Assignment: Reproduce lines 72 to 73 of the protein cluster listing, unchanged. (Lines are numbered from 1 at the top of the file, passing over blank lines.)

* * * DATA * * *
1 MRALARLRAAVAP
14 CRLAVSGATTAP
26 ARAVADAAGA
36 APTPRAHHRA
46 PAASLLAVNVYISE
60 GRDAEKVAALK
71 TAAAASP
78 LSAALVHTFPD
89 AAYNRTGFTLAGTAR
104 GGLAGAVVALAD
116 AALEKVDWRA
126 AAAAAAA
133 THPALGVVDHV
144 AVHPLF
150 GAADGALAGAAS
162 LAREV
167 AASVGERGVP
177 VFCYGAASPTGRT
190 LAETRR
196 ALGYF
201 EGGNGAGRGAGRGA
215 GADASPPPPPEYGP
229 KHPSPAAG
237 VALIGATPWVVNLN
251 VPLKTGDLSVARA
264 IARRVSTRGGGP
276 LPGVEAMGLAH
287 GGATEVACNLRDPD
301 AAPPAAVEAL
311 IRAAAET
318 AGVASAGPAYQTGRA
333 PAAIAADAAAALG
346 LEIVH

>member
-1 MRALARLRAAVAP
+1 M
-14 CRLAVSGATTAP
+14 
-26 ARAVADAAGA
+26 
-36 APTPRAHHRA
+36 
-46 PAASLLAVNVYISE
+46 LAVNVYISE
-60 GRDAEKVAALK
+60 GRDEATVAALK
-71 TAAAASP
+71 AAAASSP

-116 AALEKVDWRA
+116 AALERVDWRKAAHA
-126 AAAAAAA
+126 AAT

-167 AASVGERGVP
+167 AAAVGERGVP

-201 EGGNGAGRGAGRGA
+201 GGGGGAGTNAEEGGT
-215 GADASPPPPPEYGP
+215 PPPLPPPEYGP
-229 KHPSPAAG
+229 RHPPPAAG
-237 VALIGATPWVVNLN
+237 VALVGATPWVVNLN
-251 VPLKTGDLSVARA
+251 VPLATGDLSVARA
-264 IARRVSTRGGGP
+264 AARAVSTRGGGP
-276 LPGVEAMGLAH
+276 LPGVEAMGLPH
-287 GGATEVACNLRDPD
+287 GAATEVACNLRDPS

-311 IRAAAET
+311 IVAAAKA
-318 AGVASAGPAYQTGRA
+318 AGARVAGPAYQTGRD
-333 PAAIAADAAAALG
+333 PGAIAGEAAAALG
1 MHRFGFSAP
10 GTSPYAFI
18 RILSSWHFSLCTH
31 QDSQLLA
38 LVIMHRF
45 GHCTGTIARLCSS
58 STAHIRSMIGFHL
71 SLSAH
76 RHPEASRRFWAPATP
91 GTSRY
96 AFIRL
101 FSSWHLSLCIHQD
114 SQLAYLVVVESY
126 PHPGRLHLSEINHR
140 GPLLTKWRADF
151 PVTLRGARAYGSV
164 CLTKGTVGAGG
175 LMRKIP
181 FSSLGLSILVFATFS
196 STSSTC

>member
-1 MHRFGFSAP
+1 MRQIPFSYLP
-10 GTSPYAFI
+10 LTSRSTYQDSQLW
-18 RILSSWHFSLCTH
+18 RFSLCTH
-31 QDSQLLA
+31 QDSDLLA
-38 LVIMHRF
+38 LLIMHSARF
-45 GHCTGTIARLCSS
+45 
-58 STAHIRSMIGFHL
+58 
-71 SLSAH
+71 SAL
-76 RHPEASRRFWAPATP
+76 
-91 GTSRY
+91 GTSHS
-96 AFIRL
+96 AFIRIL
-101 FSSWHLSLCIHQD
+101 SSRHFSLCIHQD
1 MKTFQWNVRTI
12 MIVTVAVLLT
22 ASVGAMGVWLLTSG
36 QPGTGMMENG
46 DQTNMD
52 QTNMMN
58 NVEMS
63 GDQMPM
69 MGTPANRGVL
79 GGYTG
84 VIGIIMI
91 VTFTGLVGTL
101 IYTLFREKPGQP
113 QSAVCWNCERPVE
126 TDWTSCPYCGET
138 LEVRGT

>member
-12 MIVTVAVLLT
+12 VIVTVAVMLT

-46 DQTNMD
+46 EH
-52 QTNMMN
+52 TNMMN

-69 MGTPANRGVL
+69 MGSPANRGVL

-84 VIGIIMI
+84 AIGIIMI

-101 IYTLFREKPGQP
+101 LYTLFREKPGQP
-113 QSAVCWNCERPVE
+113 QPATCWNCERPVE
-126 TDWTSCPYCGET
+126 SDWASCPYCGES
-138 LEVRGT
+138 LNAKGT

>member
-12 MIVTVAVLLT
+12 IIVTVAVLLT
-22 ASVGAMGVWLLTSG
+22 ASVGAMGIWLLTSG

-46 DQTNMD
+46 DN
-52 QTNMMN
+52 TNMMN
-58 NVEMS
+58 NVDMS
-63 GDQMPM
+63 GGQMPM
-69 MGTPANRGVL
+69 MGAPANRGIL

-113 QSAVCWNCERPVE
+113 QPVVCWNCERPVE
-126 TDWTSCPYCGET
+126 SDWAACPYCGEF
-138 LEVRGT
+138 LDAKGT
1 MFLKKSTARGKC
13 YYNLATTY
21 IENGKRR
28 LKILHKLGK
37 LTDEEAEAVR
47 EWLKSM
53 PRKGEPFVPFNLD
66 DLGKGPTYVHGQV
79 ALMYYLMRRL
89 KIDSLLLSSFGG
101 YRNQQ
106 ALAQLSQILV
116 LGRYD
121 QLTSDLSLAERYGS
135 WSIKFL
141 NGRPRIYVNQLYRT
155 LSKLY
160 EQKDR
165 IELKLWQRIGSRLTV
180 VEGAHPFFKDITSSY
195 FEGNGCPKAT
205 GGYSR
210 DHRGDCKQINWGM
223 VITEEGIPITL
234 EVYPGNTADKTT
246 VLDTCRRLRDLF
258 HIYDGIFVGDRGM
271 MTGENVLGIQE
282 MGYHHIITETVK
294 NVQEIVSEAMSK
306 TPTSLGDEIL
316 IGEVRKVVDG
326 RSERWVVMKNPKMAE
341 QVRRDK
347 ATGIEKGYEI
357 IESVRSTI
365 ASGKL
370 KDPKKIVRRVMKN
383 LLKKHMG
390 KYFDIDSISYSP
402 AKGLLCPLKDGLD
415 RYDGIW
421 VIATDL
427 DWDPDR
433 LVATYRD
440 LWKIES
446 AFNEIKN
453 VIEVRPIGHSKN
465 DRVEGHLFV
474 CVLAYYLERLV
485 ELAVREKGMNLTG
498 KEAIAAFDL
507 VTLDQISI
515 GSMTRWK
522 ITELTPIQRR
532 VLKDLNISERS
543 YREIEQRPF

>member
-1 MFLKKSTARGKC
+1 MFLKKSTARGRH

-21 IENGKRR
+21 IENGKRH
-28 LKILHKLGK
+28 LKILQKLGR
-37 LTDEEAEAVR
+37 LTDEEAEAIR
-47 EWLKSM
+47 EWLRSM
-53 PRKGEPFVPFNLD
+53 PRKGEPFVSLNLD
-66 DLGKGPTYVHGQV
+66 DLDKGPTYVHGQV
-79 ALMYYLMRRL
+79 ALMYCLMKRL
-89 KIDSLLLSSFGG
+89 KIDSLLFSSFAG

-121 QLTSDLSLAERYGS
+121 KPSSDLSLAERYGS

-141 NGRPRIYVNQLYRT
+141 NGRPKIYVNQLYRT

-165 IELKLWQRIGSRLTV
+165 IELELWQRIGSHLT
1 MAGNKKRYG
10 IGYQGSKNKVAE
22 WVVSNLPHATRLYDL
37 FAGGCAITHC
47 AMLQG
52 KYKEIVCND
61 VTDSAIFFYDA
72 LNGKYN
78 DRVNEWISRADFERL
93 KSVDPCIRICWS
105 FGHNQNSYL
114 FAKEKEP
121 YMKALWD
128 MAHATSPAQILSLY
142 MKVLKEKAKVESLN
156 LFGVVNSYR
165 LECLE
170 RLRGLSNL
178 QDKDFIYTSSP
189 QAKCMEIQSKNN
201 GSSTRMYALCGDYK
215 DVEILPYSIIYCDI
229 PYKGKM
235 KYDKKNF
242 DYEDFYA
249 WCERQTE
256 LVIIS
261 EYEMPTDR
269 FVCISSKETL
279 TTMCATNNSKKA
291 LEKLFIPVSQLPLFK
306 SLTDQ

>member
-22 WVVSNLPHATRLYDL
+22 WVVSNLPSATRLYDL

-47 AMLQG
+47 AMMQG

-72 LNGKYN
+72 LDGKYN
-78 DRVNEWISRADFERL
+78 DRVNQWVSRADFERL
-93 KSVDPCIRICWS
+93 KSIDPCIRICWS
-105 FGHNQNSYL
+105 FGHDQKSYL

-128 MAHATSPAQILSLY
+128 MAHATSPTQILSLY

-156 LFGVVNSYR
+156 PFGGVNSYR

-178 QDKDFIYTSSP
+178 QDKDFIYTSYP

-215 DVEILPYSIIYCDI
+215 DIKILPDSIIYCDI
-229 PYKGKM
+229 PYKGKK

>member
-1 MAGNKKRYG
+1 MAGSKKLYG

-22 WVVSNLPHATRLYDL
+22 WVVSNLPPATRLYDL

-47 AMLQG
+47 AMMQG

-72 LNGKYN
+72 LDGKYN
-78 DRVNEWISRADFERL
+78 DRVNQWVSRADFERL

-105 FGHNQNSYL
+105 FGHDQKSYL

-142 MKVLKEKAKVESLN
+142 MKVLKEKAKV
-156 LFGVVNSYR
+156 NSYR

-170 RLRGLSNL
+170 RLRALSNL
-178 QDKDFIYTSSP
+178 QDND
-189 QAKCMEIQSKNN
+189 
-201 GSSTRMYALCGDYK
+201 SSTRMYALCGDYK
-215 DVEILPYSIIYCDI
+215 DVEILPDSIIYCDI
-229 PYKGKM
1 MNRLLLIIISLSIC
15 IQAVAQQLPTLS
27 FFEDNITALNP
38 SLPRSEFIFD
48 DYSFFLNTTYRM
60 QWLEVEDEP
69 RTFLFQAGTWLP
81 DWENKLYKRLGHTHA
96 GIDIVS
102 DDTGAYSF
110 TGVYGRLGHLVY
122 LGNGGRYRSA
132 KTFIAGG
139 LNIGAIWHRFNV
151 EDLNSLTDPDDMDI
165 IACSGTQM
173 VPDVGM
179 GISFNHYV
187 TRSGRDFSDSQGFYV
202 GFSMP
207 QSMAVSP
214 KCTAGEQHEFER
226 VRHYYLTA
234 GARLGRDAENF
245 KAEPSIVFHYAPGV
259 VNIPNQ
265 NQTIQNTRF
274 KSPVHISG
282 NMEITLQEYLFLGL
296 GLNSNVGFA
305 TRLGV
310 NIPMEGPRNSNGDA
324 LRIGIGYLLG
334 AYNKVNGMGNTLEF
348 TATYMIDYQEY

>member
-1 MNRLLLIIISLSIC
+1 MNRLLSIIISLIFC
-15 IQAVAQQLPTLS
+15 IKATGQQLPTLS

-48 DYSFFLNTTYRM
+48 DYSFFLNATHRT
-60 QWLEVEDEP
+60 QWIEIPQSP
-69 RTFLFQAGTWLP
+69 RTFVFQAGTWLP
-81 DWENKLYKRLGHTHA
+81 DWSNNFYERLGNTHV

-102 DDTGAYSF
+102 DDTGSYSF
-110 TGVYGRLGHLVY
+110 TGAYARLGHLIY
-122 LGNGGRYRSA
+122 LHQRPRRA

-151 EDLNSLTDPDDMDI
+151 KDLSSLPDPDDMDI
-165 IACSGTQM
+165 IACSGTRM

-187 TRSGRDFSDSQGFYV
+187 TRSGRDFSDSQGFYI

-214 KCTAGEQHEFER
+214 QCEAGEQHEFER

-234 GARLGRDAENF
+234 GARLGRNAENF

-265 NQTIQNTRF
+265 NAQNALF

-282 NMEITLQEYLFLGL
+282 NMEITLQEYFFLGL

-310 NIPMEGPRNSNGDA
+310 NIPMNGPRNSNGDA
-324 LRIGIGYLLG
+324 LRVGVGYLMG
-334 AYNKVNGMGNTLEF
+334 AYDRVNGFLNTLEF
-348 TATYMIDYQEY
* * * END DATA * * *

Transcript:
+311 IVAAAKA
-318 AGVASAGPAYQTGRA